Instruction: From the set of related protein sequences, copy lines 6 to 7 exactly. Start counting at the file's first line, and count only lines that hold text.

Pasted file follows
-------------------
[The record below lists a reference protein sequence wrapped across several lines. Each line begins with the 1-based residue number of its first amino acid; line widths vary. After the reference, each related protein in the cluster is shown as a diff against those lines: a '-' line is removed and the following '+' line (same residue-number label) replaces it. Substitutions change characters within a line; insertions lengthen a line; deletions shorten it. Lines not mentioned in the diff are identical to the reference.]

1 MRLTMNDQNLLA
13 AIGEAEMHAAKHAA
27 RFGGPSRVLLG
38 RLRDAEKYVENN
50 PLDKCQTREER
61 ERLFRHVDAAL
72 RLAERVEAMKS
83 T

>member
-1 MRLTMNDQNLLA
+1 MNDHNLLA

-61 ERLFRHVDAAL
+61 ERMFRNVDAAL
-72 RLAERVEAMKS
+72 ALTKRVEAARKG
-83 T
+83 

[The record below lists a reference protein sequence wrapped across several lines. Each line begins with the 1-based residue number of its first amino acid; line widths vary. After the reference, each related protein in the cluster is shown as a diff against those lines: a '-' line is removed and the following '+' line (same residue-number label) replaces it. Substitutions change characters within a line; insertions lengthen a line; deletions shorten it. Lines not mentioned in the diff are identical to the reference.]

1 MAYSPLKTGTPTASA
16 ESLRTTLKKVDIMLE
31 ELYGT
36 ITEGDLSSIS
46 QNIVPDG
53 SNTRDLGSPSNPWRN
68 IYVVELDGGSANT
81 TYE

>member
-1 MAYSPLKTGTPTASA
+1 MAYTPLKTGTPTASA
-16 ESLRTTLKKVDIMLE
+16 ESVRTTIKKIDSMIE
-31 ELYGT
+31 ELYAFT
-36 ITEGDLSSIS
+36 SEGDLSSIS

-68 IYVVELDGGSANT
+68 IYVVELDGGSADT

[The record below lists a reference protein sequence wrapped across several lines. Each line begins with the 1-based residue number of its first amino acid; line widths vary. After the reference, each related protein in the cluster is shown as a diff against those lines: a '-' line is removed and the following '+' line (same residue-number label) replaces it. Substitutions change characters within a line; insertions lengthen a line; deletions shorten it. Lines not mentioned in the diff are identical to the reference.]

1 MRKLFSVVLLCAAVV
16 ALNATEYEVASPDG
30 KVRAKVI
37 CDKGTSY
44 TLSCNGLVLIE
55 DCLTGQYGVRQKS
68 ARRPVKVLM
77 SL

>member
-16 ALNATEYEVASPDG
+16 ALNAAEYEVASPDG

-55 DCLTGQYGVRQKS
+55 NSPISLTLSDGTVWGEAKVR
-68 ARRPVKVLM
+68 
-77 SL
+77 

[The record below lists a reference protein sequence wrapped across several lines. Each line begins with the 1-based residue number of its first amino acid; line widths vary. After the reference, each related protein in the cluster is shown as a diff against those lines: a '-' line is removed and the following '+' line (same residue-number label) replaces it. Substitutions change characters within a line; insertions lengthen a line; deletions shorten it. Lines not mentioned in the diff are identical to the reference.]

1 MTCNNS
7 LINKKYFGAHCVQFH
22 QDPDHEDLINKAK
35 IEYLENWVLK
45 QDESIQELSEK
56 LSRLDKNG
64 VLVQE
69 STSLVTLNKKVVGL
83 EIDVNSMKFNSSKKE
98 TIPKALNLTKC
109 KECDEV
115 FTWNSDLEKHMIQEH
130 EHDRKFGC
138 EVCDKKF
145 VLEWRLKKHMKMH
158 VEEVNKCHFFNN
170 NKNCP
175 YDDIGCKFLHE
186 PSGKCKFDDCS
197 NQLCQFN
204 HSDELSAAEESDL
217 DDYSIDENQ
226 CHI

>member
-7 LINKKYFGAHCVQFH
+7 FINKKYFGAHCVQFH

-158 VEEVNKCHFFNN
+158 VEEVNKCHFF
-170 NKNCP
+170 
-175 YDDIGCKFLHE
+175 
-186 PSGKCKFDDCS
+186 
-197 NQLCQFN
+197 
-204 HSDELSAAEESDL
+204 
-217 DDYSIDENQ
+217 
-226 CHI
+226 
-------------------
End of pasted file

50 PLDKCQTREER
61 ERLFRHVDAAL